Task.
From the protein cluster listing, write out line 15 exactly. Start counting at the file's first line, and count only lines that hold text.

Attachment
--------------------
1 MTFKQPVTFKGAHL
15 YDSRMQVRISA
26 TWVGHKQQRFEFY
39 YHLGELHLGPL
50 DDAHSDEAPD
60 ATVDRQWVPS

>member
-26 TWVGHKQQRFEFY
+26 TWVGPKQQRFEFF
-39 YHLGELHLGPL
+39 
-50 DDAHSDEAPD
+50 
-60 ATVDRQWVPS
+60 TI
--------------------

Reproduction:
+60 TI